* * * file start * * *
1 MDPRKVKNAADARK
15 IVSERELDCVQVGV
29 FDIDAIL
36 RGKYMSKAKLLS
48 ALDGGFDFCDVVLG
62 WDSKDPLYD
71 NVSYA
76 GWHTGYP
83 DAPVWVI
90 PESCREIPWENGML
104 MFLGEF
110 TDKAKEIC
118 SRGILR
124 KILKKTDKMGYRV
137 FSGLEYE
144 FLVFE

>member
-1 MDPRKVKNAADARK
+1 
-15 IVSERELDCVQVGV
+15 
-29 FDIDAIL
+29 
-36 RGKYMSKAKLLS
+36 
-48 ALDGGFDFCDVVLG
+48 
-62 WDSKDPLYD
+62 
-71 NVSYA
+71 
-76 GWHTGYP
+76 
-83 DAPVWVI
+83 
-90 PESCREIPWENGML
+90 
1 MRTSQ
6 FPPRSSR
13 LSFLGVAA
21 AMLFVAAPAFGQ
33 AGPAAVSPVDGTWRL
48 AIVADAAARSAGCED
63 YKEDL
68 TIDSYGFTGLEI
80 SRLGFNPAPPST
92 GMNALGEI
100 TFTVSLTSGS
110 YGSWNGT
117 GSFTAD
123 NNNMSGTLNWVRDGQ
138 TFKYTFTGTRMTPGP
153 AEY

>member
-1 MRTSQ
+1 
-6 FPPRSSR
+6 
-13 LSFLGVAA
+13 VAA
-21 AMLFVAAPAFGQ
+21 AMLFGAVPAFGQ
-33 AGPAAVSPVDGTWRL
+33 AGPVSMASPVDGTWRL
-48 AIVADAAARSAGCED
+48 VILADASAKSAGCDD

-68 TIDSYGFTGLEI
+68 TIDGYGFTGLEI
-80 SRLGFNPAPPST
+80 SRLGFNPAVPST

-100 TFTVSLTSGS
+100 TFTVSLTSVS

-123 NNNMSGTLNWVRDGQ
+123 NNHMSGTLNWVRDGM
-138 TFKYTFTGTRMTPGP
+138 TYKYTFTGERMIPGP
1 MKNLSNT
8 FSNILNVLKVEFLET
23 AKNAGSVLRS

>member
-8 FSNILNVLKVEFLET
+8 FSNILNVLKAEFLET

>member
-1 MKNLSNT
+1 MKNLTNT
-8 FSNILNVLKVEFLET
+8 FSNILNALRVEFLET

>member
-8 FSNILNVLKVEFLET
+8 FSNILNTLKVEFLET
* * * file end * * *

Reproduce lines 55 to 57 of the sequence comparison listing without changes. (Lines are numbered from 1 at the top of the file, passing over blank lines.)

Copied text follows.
-1 MRTSQ
+1 
-6 FPPRSSR